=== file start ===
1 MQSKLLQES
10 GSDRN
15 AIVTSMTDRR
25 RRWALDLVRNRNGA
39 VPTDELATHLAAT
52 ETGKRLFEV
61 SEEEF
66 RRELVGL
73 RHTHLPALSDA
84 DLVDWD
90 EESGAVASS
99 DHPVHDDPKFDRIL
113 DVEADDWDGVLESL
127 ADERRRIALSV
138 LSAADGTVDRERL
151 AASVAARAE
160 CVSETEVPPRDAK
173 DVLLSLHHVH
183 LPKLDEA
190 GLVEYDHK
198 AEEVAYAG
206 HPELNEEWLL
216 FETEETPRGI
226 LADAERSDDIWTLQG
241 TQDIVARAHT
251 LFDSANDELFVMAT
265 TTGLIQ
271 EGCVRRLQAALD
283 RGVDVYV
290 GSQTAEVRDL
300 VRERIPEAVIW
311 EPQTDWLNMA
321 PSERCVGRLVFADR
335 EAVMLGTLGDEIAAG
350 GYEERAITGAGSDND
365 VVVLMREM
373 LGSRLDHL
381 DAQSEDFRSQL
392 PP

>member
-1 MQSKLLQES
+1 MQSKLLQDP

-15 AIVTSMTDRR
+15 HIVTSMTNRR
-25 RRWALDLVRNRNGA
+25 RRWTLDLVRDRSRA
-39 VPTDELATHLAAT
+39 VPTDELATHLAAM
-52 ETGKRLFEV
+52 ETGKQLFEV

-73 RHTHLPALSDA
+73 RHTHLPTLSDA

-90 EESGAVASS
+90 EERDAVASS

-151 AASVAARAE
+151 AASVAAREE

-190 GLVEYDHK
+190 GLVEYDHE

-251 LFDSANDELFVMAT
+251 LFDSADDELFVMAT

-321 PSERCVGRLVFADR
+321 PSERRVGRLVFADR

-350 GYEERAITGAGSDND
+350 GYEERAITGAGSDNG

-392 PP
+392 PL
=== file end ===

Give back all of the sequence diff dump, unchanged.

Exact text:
1 MQSKLLQES
10 GSDRN
15 AIVTSMTDRR
25 RRWALDLVRNRNGA
39 VPTDELATHLAAT
52 ETGKRLFEV
61 SEEEF
66 RRELVGL
73 RHTHLPALSDA
84 DLVDWD
90 EESGAVASS
99 DHPVHDDPKFDRIL
113 DVEADDWDGVLESL
127 ADERRRIALSV
138 LSAADGTVDRERL
151 AASVAARAE
160 CVSETEVPPRDAK
173 DVLLSLHHVH
183 LPKLDEA
190 GLVEYDHK
198 AEEVAYAG
206 HPELNEEWLL
216 FETEETPRGI
226 LADAERSDDIWTLQG
241 TQDIVARAHT
251 LFDSANDELFVMAT
265 TTGLIQ
271 EGCVRRLQAALD
283 RGVDVYV
290 GSQTAEVRDL
300 VRERIPEAVIW
311 EPQTDWLNMA
321 PSERCVGRLVFADR
335 EAVMLGTLGDEIAAG
350 GYEERAITGAGSDND
365 VVVLMREM
373 LGSRLDHL
381 DAQSEDFRSQL
392 PP

>member
-1 MQSKLLQES
+1 MQSKLLQDP

-15 AIVTSMTDRR
+15 HIVTSMTNRR
-25 RRWALDLVRNRNGA
+25 RRWTLDLVRDRSRA
-39 VPTDELATHLAAT
+39 VPTDELATHLAAM
-52 ETGKRLFEV
+52 ETGKQLFEV

-73 RHTHLPALSDA
+73 RHTHLPTLSDA

-90 EESGAVASS
+90 EERDAVASS

-151 AASVAARAE
+151 AASVAAREE

-190 GLVEYDHK
+190 GLVEYDHE

-251 LFDSANDELFVMAT
+251 LFDSADDELFVMAT

-321 PSERCVGRLVFADR
+321 PSERRVGRLVFADR

-350 GYEERAITGAGSDND
+350 GYEERAITGAGSDNG

-392 PP
+392 PL